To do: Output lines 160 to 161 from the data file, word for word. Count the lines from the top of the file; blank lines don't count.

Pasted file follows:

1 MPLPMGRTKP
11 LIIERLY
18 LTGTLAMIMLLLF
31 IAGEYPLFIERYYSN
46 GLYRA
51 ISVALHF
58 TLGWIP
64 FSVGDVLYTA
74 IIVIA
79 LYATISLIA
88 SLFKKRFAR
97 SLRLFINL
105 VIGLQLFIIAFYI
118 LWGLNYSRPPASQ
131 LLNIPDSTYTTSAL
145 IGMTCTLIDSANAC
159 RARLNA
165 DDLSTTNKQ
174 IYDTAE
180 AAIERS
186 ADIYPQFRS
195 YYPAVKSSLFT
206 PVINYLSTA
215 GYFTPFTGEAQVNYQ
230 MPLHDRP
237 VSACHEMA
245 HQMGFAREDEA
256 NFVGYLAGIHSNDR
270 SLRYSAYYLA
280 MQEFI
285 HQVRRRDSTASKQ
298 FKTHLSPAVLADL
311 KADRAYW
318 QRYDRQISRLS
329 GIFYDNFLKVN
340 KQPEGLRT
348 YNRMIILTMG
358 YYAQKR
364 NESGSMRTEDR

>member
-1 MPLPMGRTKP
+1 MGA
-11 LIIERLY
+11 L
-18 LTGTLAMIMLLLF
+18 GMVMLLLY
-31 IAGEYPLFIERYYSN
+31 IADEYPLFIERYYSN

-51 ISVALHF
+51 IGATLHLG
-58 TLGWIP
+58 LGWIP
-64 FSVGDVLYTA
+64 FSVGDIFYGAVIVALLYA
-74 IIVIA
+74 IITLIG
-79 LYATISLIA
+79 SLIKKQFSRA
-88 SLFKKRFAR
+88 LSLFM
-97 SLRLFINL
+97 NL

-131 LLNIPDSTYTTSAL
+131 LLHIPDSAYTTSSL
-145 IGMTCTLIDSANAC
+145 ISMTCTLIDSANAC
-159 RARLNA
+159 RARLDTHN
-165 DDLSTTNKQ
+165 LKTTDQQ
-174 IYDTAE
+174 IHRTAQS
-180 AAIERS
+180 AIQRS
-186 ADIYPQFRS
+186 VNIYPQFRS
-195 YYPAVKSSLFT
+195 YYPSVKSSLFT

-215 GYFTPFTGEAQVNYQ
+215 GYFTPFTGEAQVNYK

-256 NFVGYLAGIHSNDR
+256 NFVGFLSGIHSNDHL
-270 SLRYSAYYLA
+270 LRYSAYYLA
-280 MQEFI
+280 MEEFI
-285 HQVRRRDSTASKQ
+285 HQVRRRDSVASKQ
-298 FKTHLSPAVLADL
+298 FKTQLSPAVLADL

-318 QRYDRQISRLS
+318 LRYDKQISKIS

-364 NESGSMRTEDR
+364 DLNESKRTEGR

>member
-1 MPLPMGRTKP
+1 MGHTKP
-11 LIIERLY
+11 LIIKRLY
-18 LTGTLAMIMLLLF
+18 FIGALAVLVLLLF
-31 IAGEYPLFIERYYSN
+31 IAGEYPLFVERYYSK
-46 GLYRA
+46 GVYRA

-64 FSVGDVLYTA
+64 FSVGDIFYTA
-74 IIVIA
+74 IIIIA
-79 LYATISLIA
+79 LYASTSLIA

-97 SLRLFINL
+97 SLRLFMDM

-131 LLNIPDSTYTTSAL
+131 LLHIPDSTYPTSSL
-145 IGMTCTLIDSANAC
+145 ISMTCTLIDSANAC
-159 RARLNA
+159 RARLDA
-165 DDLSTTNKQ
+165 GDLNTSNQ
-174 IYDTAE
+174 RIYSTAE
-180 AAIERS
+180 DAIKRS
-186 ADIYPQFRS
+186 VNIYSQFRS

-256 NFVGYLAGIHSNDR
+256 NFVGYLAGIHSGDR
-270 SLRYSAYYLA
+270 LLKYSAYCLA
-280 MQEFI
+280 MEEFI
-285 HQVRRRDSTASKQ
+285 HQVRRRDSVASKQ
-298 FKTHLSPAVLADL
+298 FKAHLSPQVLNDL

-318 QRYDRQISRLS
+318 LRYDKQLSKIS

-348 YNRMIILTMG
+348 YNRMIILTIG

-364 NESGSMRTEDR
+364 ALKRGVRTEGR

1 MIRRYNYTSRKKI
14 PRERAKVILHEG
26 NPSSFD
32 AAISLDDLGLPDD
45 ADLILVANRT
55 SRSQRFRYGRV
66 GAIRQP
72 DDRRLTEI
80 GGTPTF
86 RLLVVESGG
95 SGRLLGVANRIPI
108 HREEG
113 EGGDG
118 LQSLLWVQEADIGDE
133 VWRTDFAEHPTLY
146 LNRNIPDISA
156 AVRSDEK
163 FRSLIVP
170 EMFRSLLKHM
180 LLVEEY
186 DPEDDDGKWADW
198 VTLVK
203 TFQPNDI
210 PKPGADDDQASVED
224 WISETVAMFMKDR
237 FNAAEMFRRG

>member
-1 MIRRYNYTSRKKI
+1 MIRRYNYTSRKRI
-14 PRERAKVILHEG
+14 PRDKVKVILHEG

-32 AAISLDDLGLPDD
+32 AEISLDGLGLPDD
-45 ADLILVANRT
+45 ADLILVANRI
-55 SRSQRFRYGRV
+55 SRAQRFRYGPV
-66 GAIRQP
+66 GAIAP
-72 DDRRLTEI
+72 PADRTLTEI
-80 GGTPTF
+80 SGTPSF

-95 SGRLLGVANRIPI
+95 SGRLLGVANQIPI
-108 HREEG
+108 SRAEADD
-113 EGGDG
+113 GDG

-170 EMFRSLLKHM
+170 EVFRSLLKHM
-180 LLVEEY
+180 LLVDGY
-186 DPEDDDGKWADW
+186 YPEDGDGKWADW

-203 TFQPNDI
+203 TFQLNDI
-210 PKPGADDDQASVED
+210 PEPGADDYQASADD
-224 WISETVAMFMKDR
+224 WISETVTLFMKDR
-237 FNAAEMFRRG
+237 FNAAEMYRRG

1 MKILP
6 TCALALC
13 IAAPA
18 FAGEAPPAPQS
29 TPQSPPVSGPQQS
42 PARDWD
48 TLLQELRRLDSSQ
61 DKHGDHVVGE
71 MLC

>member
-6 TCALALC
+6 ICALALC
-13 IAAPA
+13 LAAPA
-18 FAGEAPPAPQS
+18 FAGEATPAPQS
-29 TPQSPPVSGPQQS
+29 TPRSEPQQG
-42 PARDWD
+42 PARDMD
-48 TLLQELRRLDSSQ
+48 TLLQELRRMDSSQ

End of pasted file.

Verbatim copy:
156 AVRSDEK
163 FRSLIVP